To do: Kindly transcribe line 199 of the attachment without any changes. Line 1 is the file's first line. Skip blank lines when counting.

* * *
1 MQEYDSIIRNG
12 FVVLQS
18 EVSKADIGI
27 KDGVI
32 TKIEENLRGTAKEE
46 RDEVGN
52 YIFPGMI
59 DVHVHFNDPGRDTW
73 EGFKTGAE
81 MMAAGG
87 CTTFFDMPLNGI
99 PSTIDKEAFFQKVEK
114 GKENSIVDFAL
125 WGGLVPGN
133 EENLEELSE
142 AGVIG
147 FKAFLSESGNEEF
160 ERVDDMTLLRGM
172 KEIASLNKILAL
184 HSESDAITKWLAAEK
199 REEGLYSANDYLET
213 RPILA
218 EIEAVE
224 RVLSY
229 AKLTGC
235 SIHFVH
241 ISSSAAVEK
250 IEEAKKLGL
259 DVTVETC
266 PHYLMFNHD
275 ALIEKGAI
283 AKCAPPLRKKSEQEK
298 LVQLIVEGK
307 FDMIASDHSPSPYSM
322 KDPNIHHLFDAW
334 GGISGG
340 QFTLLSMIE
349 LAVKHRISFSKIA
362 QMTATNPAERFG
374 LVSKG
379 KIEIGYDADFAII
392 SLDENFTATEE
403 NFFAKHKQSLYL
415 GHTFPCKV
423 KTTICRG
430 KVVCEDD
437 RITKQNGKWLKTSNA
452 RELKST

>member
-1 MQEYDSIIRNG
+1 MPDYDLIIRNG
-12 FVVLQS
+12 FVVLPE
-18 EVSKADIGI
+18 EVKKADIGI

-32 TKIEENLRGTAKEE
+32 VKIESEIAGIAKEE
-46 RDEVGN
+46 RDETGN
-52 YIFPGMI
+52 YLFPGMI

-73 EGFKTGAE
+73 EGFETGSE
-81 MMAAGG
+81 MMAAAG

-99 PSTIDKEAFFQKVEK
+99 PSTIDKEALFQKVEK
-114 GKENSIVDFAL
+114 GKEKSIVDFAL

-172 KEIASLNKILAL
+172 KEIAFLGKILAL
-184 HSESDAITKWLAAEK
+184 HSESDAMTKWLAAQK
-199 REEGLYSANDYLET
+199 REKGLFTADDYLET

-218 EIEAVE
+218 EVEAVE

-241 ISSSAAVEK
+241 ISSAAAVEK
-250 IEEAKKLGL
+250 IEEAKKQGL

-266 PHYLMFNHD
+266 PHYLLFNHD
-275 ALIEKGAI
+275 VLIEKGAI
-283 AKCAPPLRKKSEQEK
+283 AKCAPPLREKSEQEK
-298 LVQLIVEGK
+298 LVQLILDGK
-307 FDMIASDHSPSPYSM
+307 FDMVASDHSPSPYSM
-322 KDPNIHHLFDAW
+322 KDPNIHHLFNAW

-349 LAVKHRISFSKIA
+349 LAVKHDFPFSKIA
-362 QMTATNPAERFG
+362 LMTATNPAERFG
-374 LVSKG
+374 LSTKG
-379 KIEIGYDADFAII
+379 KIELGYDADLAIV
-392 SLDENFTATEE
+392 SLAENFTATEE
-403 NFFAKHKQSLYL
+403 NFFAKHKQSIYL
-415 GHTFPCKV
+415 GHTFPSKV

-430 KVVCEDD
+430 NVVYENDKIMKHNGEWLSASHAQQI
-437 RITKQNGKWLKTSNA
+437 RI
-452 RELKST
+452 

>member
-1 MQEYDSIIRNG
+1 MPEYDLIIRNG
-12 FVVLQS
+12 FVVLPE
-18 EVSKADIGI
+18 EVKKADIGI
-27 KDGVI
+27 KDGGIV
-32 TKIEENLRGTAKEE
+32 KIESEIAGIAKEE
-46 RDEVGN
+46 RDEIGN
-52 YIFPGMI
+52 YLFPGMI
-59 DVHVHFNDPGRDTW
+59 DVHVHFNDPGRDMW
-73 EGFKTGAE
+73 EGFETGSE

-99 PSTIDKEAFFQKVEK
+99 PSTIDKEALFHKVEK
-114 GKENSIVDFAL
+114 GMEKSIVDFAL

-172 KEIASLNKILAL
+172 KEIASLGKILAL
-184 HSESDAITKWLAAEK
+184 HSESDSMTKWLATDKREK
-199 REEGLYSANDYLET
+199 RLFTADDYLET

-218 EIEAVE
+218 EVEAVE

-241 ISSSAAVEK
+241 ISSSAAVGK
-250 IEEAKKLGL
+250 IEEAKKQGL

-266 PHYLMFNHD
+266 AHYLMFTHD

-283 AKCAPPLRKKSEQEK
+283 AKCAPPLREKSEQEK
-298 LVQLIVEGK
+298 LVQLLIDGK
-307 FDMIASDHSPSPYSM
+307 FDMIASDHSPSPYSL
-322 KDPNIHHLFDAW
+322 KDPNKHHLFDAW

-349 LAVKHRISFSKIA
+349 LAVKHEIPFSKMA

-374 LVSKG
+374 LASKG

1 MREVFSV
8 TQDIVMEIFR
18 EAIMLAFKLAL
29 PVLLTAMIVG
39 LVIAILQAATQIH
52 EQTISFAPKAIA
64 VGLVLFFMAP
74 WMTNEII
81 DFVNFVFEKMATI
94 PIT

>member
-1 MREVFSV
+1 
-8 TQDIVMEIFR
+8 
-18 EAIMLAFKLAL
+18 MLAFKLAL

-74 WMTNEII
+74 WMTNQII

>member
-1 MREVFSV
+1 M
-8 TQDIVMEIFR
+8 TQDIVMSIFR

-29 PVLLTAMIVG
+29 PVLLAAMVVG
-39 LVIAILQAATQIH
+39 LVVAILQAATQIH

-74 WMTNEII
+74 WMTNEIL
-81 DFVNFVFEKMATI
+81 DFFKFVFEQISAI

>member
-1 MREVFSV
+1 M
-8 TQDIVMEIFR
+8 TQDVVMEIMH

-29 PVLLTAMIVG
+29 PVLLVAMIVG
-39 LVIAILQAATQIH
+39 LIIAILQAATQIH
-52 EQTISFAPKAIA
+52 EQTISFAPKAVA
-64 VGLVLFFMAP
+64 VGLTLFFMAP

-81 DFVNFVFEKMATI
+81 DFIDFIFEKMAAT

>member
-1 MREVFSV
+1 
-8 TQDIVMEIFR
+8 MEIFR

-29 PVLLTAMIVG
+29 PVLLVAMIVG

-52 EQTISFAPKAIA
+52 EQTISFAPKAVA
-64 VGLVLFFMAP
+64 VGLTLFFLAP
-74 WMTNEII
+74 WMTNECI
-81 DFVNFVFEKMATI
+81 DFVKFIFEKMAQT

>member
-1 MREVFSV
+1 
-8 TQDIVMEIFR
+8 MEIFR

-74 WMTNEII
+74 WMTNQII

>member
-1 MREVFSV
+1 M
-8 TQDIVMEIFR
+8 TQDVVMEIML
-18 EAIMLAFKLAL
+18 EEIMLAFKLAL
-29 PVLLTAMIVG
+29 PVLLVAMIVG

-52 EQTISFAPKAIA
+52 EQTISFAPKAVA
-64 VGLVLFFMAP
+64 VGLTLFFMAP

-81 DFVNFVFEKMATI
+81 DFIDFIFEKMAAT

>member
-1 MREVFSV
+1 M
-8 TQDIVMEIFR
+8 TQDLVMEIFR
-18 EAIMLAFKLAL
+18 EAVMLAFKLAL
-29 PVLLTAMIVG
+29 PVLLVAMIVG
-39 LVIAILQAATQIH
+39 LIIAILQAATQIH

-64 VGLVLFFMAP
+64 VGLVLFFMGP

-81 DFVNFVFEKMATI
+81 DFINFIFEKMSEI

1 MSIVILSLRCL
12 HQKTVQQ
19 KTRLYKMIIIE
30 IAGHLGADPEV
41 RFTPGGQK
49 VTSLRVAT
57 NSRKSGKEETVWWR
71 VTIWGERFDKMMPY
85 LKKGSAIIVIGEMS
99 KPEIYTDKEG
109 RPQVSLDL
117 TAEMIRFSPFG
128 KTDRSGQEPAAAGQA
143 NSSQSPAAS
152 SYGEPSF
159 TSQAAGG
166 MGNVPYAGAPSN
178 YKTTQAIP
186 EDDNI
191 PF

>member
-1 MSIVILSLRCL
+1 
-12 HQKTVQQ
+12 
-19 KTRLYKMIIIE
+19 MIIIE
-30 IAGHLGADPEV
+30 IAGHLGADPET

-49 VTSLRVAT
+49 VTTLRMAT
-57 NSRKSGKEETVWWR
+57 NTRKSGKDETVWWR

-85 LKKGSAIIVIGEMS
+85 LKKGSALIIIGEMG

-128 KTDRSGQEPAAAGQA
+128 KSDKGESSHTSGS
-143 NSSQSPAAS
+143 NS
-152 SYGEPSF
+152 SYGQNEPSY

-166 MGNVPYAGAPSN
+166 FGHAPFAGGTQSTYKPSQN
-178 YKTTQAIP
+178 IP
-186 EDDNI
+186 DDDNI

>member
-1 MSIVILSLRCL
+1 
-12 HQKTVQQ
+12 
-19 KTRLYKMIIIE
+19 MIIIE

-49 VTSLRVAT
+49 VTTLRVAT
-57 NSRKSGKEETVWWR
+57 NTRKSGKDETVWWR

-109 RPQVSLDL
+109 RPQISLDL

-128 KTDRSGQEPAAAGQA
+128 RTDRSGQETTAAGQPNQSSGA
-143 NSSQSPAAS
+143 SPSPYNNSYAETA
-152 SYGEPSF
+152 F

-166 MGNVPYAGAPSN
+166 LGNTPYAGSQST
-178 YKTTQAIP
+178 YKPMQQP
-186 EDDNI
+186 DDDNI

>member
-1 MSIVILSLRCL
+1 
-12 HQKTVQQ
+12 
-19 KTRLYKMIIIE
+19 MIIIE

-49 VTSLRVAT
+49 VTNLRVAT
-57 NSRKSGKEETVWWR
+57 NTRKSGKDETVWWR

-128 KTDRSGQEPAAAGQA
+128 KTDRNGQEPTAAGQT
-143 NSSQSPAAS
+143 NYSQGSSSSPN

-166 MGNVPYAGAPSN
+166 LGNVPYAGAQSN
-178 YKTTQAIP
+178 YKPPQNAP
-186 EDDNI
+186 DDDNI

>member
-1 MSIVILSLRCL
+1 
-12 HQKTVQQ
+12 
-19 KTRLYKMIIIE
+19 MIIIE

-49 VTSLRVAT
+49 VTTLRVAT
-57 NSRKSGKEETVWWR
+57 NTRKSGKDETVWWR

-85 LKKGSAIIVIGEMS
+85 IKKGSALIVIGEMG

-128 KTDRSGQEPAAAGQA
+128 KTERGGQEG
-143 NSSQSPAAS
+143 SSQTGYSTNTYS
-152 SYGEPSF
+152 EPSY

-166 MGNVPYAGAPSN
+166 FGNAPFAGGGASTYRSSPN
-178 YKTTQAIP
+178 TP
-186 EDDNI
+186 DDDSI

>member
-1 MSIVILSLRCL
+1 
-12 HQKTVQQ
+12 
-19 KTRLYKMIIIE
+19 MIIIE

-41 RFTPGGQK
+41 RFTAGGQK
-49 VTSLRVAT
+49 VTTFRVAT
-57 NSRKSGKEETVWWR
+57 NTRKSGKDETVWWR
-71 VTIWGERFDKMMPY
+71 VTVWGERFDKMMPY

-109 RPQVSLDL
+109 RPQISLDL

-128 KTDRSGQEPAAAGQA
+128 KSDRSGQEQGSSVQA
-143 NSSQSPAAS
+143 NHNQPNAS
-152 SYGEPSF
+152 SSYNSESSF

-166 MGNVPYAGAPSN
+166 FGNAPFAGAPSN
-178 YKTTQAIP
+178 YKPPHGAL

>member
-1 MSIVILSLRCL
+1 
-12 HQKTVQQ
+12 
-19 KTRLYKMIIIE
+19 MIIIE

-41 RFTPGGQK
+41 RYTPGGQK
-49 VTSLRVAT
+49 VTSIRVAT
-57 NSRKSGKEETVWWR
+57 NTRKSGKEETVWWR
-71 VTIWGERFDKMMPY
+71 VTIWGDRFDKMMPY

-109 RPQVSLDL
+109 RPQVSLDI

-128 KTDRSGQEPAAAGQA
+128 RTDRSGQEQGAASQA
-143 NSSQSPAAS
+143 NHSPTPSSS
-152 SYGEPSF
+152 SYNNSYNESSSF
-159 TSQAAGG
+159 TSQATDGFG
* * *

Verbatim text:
+8 TQDVVMEIMH